Hostility to mental illness misplaced

Re: Respectful citizens have housing worries, Letters, Sept. 24.

To the Editor,

Re: Respectful citizens have housing worries, Letters, Sept. 24.

It seems that every time I open the paper, I read another letter demonizing those who struggle with alcoholism and drug addiction.

The letter written by Paul Pipke was particularly vile and shocking, and reinforced a totally unproductive “us versus them” mentality, which vilifies a group of people who suffer from a mental illness.

Pipke seems to believe the north end is some sort of problem-free utopia, a society of innocence, into which this supposedly evil wet housing project is being injected.

Unfortunately, it is not only him who needs a reality check.

For starters, addiction is mental illness, and this idea that addiction represents a ‘moral failing’ or as a symptom of evil is only slightly less dated than the burning of witches.

Having a dependence on a substance, be it to alcohol, prescription or street drugs, is not the result of weakness of character, it is the result of the interplay of a host of factors, which include genetics, exposure to trauma, the early childhood environment, and exposure to drugs and alcohol at an early age.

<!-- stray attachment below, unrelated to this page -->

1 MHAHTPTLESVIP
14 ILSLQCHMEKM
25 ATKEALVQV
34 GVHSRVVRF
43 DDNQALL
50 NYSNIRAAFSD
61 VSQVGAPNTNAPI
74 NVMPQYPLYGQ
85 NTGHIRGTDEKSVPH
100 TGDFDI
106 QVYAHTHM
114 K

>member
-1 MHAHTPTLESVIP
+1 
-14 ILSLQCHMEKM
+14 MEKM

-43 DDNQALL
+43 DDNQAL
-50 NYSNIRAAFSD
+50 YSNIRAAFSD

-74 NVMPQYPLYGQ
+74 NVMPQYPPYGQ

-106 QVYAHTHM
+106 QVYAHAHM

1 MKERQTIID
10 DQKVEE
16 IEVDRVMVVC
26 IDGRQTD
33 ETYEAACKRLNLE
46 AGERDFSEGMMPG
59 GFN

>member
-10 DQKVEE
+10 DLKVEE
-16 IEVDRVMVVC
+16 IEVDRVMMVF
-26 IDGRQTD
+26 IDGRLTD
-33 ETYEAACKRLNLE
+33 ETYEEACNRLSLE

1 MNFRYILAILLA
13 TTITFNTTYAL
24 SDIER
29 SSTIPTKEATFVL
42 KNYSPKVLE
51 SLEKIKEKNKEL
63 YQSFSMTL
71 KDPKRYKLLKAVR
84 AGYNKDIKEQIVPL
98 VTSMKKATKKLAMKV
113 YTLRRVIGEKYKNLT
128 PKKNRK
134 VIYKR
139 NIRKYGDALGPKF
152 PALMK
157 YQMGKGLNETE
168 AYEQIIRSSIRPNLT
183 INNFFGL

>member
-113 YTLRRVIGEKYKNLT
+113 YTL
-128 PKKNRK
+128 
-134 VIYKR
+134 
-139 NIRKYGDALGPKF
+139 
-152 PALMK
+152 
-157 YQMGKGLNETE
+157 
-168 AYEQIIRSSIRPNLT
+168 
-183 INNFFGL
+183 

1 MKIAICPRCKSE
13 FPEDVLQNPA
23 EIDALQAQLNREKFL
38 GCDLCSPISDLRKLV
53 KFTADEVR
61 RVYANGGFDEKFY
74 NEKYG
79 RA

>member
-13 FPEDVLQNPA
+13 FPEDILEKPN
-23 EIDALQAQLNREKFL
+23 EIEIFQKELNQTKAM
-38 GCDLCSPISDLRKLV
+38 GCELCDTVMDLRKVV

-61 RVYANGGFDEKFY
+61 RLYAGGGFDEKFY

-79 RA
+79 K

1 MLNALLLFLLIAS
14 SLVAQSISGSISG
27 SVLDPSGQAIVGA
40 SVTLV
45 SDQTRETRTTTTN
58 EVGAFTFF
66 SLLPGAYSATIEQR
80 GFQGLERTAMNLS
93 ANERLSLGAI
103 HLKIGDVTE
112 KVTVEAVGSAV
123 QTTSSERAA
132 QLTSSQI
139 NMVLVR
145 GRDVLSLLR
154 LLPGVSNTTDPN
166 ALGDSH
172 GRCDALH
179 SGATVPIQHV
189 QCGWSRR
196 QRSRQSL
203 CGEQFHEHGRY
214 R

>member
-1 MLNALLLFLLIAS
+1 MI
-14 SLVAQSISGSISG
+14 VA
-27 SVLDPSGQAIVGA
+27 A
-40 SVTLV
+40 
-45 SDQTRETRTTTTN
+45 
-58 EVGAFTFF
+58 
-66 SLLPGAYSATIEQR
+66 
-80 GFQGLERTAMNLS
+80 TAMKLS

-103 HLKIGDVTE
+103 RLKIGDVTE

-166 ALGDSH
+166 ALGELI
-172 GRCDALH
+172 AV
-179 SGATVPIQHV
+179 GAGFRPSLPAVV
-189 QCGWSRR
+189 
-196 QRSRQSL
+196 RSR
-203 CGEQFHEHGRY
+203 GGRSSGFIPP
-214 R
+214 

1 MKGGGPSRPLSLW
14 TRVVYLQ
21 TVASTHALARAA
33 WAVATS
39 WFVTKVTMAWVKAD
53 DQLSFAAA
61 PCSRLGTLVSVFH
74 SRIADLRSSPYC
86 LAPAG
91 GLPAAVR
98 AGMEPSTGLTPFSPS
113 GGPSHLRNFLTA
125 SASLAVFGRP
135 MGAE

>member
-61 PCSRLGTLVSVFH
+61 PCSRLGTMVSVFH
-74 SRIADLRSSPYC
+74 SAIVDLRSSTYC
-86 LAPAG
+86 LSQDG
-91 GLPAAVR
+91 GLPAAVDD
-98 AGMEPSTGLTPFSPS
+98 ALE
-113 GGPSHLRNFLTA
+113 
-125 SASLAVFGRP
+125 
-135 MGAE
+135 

Drug addicts and alcoholics come from all walks of life. Some are ‘high functioning’, others live on the street, and there are many in between.

What they all have in common is that their brains are literally rewired to seek their substances of choice above all other considerations, and that many of them will die without ever getting clean.

This is not an issue of innocence versus moral bankruptcy, it is an issue of mental illness plain and simple.

Like others who are mentally ill, alcoholics and drug addicts have to deal with the additional burden of stigmatization that dehumanizes them and only makes it harder for them to get the psychological treatment they require.

Progressive social policy, such as the implementation of wet housing, increases the likelihood that street-level alcoholics and drug addicts will access the types of services they need to get well. It is called harm reduction.

Asking someone who has no home, no access to nutritious food, and in many cases a long history of abuse, to spontaneously recover is like asking a paraplegic to stop whining and start walking.

Expecting people to recover and become contributing members of society without such basic essential supports is patently absurd.

The real question is: do alcoholics and drug addicts trying to get off the street want to live in a community where many are so self-righteously hostile towards the mentally ill?

Daniel Elleker